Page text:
TUPELO — Since 1982, Tupelo Ballet has showcased the grace and skill of innumerous dancers through its stylish productions of Tchaikovsky’s masterpiece, “The Nutcracker,” and countless other shows. This Saturday, the ballet company will celebrate 40 years of showcasing the dance arts with a grand gala.
Tupelo Ballet’s Raising the Barre gala will begin this Saturday, Jan. 21, at 6:30 p.m. at the Tupelo Cotton Mill. Tickets are available to purchase online for $50. The soiree will feature a tribute performance, silent auction and accoutrements as attendees celebrate the legacy that Tupelo Ballet has provided for the Tupelo community.
Sharon Long, the founder of and artistic director for Tupelo Ballet, said this weekend’s event will honor those that have helped Tupelo Ballet grow throughout the last four decades.
“It is a celebration of 40 years of hard work by many people,” she said. "It’s a celebration of dance; it’s a celebration of lots of memories and future plans.”
The Tupelo native and longtime dance instructor established her studio, Tupelo Academy of Dance Arts, in 1976. Just a few years later, Long created a ballet company in conjunction with the studio.
Long accredits the many mentors and supporters who encouraged her along the way, especially those who were vital to the beginnings of the nonprofit dance company.
“We started out very small,” she said. “Wade Lagrone, who was founder of the Tupelo Symphony, encouraged me to add a company to my school because, at that time, I was teaching with my own studio.”
The ballerina-turned-instructor said the process included establishing a charter and submitting paperwork for federal recognition as a nonprofit organization.
Now, 40 years later, the company comprises ballerinas of all ages and a board of parents and community supporters.
“I’ve got a wonderful ballet board and have had one since 1982. The community support of the arts here in this city is unbelievable,” Long said.
Although Long founded the company, she gives much of the credit for its success to those who have and continue to champion ballet and the arts in Tupelo.
“I talk about the community in Tupelo to the rest of the state, and they’re just blown away,” Long said.
She also sings the praises of groups like the North Mississippi Symphony Orchestra and Tupelo Community Theatre for helping elevate the work of the ballet company with music or additional props and costumes when needed.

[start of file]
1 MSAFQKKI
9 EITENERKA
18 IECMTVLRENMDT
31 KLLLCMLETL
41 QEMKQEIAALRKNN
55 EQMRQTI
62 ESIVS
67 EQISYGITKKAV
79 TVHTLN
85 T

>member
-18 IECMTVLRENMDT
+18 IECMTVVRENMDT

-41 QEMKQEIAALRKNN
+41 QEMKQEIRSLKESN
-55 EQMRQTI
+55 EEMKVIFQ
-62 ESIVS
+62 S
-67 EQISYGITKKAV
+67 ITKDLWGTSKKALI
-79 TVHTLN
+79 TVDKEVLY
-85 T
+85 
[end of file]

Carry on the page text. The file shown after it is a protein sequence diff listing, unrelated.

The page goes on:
“The added music of the North Mississippi Symphony Orchestra is always fantastic, and Tom Booth with TCT was always wonderful about sharing any costumes and props with us,” she said of TCT’s executive director, who died last Wednesday.
Besides the contributions made by other local arts organizations, Long said there are many unsung heroes behind the scenes of Tupelo Ballet whose hard work merits credit they rarely receive.
“I have wonderful people working behind the scenes who never get the credit they deserve,” she said.
Now, Long is looking forward to the next 40 years with two new instructors and associate artistic directors by her side. This past summer, Paul and Megan Tillman joined Tupelo Academy of Dance Arts and Tupelo Ballet from Ballet Arkansas.
Working together, Long believes the dance company has a promising future ahead.
“We’re going to keep going strong, and the three of us make a good team,” she said.
For Long, Saturday’s gala not only symbolizes 40 years of community support, it also reminds her of the lasting impact the ballet company has had on its many dancers over the years.
“At this point in my life, I hope that I have shared my love of dance with thousands of girls that have come through the school and the company,” she said. “I’m very blessed to have had that opportunity, and I thank my community for giving me that opportunity.”
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